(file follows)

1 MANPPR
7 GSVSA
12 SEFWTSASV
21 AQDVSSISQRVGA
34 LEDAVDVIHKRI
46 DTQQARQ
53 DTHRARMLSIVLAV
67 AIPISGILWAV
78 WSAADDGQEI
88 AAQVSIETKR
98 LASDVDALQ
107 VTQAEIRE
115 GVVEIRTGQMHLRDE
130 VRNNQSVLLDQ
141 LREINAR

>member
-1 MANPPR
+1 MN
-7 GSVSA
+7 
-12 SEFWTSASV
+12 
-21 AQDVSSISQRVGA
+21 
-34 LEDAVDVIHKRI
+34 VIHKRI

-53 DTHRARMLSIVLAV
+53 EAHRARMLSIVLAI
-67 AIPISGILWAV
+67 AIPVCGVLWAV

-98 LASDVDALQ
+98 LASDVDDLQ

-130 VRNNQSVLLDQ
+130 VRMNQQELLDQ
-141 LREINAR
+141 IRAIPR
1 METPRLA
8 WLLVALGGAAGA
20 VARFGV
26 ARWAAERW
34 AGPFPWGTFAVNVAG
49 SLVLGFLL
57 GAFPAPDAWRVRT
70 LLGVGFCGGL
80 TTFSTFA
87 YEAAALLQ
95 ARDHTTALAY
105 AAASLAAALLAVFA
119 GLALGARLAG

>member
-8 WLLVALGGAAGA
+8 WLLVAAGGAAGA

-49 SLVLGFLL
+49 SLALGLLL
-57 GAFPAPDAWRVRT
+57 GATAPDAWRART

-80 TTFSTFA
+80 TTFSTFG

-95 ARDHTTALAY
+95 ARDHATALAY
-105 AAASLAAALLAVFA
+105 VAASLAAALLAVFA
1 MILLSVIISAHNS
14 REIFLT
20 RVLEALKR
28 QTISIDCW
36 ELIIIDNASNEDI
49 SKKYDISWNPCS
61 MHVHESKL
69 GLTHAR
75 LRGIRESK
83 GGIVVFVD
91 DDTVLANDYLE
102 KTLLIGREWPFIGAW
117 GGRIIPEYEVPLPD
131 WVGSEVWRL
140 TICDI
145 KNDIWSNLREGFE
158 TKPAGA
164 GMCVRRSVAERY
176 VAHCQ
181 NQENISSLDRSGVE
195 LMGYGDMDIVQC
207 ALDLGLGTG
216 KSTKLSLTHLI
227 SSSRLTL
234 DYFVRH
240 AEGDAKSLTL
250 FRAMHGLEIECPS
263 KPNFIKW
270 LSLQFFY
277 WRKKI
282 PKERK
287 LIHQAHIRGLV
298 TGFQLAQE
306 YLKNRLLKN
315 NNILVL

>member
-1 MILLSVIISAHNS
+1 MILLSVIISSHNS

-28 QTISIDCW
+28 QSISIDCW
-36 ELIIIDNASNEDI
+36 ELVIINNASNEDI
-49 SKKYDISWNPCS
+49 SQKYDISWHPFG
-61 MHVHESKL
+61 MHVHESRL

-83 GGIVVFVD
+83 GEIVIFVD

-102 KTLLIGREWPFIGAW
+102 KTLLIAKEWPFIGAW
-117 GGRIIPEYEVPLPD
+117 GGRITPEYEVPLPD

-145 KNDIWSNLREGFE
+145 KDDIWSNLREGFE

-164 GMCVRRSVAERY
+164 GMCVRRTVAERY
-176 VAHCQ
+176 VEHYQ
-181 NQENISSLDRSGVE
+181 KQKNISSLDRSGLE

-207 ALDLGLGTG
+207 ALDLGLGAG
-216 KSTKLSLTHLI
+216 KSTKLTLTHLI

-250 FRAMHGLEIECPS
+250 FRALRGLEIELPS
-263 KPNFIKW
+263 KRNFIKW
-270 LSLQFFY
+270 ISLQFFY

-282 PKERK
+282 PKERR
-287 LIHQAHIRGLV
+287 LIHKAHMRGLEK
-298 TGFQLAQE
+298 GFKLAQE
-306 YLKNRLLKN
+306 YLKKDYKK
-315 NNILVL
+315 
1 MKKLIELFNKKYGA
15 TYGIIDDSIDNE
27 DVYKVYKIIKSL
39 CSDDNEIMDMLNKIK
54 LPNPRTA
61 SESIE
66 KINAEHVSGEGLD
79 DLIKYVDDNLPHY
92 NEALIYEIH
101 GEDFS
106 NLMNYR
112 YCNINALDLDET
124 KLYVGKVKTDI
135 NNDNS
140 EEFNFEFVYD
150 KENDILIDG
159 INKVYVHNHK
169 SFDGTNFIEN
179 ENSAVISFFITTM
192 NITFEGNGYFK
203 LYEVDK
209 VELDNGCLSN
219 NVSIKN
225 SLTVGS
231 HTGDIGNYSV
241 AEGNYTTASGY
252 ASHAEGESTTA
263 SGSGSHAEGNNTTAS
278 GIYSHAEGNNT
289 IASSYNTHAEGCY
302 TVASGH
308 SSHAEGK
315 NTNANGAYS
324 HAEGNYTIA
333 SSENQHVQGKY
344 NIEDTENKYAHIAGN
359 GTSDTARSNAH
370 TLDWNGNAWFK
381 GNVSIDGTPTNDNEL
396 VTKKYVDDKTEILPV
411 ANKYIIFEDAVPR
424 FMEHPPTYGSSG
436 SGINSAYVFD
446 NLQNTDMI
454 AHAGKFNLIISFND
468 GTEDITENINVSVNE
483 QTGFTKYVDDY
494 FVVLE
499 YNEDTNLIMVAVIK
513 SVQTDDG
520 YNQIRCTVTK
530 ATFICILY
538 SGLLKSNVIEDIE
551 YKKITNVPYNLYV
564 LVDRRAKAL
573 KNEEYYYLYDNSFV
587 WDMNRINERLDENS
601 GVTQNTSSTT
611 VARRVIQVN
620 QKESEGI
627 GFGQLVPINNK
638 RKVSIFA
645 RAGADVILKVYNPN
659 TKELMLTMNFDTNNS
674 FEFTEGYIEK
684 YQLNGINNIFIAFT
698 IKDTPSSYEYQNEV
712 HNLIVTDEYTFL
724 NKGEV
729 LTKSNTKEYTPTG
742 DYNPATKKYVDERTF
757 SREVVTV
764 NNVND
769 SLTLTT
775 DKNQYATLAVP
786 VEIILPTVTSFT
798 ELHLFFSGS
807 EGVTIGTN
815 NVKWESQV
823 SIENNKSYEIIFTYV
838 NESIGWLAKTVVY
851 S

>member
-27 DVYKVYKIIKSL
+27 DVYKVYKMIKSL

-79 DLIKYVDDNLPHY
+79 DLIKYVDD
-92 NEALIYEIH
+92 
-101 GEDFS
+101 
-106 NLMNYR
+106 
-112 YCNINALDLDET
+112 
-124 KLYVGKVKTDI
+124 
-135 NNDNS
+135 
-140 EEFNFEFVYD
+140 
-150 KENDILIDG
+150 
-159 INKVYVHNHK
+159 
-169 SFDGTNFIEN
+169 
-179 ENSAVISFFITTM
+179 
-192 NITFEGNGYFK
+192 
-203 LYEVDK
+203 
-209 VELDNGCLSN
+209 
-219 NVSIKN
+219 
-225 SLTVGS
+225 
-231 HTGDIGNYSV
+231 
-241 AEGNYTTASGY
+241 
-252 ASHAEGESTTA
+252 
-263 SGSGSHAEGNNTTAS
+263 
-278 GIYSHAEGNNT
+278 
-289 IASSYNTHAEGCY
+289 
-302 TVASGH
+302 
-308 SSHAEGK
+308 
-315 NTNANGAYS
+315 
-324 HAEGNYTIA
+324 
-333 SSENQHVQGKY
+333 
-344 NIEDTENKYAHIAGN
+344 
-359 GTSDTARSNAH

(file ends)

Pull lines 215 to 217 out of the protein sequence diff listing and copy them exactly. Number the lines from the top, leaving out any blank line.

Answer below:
764 NNVND
769 SLTLTT
775 DKNQYATLAVP